Mailinglist Archive: opensuse (1658 mails)

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Re: [opensuse] Re: [opensuse-factory] equivalent to boot.local for systemd
On 12/6/2011 10:49 PM, James Knott wrote:
Cristian Rodríguez wrote:
[Unit]
Description=My 6to4 tunnel
After=network.target

[Service]
Type=oneshot
ExecStart=/path/to/script/starting_the_tunnel.sh

[Install]
WantedBy=multi-user.target


Aint that cute ? ;-)


Yep. All that to replace one whole line in after.local. Why not still
have that after.local function included in systemctl? It is a very
useful function.

A meaningless function outside of the narrowest of contexts.
Simple often isn't.

It's simple and useful in the way that a single button is simple if the single button just luckily happens to do the one thing you want.
But if you want to do something such as adjust the volume somewhere in between maximum or off, then that simple button is infinitely complex to the point that the desired action is not possible at all.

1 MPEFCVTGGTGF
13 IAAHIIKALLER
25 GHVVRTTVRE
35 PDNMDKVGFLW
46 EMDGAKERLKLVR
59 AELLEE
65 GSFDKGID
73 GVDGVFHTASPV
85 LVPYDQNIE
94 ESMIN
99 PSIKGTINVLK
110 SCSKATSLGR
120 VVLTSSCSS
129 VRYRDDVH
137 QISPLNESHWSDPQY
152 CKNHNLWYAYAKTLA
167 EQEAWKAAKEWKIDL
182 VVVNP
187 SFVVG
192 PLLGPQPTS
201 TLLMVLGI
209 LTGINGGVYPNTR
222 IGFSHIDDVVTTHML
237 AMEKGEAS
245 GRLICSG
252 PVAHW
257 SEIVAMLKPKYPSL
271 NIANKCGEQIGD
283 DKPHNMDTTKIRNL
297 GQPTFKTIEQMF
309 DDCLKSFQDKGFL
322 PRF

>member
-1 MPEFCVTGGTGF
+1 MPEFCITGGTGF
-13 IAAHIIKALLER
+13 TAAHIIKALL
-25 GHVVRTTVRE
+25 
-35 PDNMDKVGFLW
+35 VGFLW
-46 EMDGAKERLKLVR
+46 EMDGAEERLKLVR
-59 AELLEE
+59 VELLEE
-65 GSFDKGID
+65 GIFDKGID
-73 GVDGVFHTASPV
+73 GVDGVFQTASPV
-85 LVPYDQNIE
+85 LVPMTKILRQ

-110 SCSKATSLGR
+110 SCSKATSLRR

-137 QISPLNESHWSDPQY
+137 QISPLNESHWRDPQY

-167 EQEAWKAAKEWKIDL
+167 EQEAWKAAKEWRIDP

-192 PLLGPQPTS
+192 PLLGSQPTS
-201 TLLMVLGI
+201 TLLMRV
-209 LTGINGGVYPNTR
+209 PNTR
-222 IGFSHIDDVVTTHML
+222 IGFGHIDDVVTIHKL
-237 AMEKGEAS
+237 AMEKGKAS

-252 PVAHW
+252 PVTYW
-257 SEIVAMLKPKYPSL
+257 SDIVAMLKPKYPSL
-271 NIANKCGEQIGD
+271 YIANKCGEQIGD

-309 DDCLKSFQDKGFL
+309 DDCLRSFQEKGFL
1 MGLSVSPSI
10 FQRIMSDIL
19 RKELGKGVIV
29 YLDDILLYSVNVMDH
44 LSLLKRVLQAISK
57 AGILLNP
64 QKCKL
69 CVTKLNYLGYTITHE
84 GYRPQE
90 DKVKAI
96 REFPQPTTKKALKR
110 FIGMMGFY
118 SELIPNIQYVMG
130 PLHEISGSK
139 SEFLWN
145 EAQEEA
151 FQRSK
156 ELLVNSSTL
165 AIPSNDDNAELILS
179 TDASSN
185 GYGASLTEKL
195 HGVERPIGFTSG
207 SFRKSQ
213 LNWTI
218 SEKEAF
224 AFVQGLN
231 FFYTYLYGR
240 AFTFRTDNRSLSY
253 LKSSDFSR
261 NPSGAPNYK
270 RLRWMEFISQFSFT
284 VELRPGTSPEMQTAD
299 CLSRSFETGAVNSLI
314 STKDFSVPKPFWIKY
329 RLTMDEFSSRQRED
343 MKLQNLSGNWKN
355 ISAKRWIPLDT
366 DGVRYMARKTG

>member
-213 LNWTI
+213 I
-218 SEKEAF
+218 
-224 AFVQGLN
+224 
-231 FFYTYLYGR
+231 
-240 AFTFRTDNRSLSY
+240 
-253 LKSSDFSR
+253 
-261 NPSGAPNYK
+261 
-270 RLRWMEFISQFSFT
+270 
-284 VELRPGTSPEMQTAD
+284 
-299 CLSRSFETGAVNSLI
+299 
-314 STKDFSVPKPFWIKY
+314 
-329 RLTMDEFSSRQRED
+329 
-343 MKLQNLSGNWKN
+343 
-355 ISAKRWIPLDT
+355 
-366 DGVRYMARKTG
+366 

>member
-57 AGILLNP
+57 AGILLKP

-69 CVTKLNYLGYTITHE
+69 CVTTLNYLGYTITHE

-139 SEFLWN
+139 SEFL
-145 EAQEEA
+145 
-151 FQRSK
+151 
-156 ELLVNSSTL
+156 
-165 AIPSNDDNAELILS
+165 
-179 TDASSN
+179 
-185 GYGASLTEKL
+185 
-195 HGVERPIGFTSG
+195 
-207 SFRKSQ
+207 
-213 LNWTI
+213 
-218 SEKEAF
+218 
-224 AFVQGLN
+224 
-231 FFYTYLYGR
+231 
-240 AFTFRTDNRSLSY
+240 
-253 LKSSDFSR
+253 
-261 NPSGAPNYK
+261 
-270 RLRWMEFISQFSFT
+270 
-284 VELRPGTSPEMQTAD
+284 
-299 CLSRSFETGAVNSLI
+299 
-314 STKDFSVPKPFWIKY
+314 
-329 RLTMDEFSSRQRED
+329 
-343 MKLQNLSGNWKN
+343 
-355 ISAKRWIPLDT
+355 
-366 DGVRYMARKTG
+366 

systemd authors would say the concept of last doesn't even really make any sense. The last thing to run is init when it issues reboot() or halt(). Everything else is somewhere after one thing and before another thing, so just figure out what your action really needs, and what else really needs IT, and devise the appropriate set of conditions for systemd to either provide, or wait for.

It's kind of too bad that you had no volume problem because you happen to keep the radio in the cellar so it was naturally a reasonable volume audible from everywhere else in the house, and so the introduction of this volume knob is such an unwelcome and unnecessary new complexity in your life, but really the single on/off button is not enough control to express the various things everyone else needs to do.

Yes it's more complicated to reproduce certain actions that used to be simple, in trade, it makes other actions that used to be impossible, possible and even relatively simple. The difference between possible and not-possible outweighs the difference between possible in one line vs possible in one file. In fact, even the 10 line file is simpler than the one line in boot.after because a seperate file is infinitely more portable and manageable and automatable, _reliably_, than editing lines in existing files or files that may or may not exist.

You are using Linux. It's far more complicated than Windows or OSX to do some of the same tasks.

You are using a computer. It's far more complicated than pens and books and gramophones for certain tasks.

--
bkw
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